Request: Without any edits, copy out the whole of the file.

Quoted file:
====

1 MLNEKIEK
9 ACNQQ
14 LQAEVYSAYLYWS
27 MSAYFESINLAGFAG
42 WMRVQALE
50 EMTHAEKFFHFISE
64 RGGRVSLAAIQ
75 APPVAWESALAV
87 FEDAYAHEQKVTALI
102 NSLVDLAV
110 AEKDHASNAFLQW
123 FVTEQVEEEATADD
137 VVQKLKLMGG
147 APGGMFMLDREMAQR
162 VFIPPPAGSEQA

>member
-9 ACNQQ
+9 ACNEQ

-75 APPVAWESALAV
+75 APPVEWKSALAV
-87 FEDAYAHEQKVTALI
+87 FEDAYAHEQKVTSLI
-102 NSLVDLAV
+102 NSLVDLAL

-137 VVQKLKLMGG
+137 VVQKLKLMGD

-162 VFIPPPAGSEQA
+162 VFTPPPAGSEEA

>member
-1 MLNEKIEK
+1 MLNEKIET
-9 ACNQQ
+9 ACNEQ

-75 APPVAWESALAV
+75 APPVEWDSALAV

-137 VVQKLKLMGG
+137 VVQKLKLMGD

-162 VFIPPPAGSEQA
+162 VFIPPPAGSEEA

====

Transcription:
1 MLNEKIEK
9 ACNQQ
14 LQAEVYSAYLYWS
27 MSAYFESINLAGFAG
42 WMRVQALE
50 EMTHAEKFFHFISE
64 RGGRVSLAAIQ
75 APPVAWESALAV
87 FEDAYAHEQKVTALI
102 NSLVDLAV
110 AEKDHASNAFLQW
123 FVTEQVEEEATADD
137 VVQKLKLMGG
147 APGGMFMLDREMAQR
162 VFIPPPAGSEQA

>member
-9 ACNQQ
+9 ACNEQ

-75 APPVAWESALAV
+75 APPVEWKSALAV
-87 FEDAYAHEQKVTALI
+87 FEDAYAHEQKVTSLI
-102 NSLVDLAV
+102 NSLVDLAL

-137 VVQKLKLMGG
+137 VVQKLKLMGD

-162 VFIPPPAGSEQA
+162 VFTPPPAGSEEA

>member
-1 MLNEKIEK
+1 MLNEKIET
-9 ACNQQ
+9 ACNEQ

-75 APPVAWESALAV
+75 APPVEWDSALAV

-137 VVQKLKLMGG
+137 VVQKLKLMGD

-162 VFIPPPAGSEQA
+162 VFIPPPAGSEEA